Keeping Debt Down: Money Saving Tips for Students

Posted November 18, 2014 by
Closeup portrait of young woman holding her piggy bank friend in hand, isolate on white background. Positive emotion facial expression feelings. Smart wise saving paid financial decisions.

Closeup portrait of young woman holding her piggy bank friend in hand, isolate on white background. Positive emotion facial expression feelings. Smart wise saving paid financial decisions. Photo courtesy of Shutterstock.

Last week a report in the Express and Star indicated that more students than ever before are relying on Payday loans to supplement their finances. A spokeswoman said that payday lending is becoming ‘increasingly prevalent within the student community’ and this controversial method of borrowing money can see students racking up even more debt by the time they finish their studies. Managing your budget as a student can be difficult. For many it is the first time they will have experienced living independently and budgeting accordingly. This along with the social temptations that are often associated with a student lifestyle and expensive costs of course materials can see them frittering away their money before they realize how and where it has gone. Being a student often means accruing at least some debt, but keeping this to a minimum is seriously beneficial so here are some ways that you can save money while studying and still have a good time.


Be your own accountant. Make a comprehensive list of your in-comings from your student loan, grant, work and other income then compare it against your essential outgoings – rent, bills, insurance, travel costs, food, course materials and so on. Whatever is left over you can spend on what you like or put it into savings. Keeping track of your money in this way means that you aren’t going to end up with any nasty surprises when you check your balance and will reduce the likelihood of you ever needing to rely on emergency measures like payday loans.

Share costs

When you are living in a house or halls with other students, sharing is caring. Cooking together, sharing transport costs (such as fuel and maintenance of a car) and even borrowing clothes are a great way to save money and form good friendships in the process.

Student discounts

Being a student automatically entitles you to several discounts. With money off rail travel, eating out and discounts in numerous chain stores you can make some real savings and enjoy little luxuries at a cheaper price. There are also a lot of discount websites aimed specifically at students where you can print off vouchers for deals and money off coupons. You probably won’t get savings like this again until you are retired so make the most of every freebie and discount you can get!

Get a job

When you are studying it can be difficult to find the time between lectures to hold down a job. But even if you can only manage a few hours a week, a little extra money can add up and go a long way when you are a student. There may also be opportunities to pick up extra hours outside of term time. With most university campuses being located in bustling cities you are almost certain to find some job vacancies in shops, bars or offices. You can also look at ways that you can earn a little extra money from home while getting experience in your field. For example an English student could look into taking on some freelance content writing whilst a fashion student could make money from selling handmade jewelry online. Things like this won’t only benefit you financially but will look good on your resume for the future.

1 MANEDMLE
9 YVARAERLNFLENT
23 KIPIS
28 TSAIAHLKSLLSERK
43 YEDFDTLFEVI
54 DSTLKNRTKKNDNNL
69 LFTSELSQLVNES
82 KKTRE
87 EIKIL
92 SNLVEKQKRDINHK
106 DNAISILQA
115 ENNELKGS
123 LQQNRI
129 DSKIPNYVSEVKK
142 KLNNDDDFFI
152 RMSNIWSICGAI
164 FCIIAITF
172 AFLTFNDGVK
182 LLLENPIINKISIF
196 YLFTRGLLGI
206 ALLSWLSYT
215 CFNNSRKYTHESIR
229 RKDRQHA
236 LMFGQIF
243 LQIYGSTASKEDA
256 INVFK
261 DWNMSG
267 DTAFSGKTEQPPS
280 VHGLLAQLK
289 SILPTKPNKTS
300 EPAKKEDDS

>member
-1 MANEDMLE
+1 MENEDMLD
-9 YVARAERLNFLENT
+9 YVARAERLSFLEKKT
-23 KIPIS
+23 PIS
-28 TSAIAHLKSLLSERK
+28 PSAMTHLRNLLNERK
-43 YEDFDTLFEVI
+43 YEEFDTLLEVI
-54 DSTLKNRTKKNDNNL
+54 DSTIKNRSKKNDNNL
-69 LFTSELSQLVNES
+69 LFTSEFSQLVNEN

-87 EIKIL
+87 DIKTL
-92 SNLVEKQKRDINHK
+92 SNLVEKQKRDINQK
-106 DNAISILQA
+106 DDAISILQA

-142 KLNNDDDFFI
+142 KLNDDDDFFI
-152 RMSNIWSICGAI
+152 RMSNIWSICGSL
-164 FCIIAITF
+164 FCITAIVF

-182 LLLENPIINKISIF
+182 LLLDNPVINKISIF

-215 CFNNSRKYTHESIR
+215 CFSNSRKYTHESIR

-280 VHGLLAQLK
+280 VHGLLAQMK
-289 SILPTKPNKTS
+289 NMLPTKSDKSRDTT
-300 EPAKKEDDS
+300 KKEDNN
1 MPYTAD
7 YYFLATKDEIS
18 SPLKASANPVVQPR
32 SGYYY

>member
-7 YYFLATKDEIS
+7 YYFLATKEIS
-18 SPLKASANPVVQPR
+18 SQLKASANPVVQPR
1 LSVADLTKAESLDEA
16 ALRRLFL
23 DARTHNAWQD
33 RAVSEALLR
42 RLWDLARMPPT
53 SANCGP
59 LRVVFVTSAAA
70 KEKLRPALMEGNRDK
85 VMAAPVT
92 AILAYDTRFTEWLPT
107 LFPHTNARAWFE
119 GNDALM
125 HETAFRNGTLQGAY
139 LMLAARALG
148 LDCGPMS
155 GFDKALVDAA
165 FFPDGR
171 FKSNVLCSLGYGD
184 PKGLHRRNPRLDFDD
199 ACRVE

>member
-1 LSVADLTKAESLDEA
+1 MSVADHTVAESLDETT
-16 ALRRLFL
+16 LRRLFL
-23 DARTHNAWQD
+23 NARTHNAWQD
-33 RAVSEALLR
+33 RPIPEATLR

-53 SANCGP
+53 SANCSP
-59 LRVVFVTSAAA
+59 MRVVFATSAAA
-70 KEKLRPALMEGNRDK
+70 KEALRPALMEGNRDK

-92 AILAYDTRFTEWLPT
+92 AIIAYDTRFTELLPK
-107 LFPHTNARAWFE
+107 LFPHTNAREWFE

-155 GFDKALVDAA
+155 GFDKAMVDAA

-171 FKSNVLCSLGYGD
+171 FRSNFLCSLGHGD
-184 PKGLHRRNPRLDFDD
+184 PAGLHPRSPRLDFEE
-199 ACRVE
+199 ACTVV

Learn to say no

A major part of the student lifestyle is socializing with nights out, eating out and going out in general being a big temptation especially when there is so much on offer for students to do in their leisure time. Unfortunately despite cheap drink deals and discounts, the cost of socializing can be one of the biggest ways that students lose money and the only real way to curb it is to learn to say no. Resist the pressure from your housemates when it comes to yet another night in the club and remind yourself the following day (when they are all hungover) just how much money you saved. Getting into habits such as Friday nights at a specific club or stopping off for a burger after a certain weekly lecture can soon become expensive so avoid this and don’t feel bad about passing up social engagements that you know deep down you can’t afford. Use your time to study instead – it might sound boring but in the end it will be much more worthwhile.

Cheaper alternatives

Being frugal is a gift that can benefit you for life and practicing saving money during your student years is a great way to live the same lifestyle, only cheaper. This may include opting for store own brand products rather than more expensive ‘named’ goods and walking to lectures instead of paying for the bus. Ultimately the outcome is the same only you have achieved it for less money.

Article is a freelance contribution by Gemma Pearl

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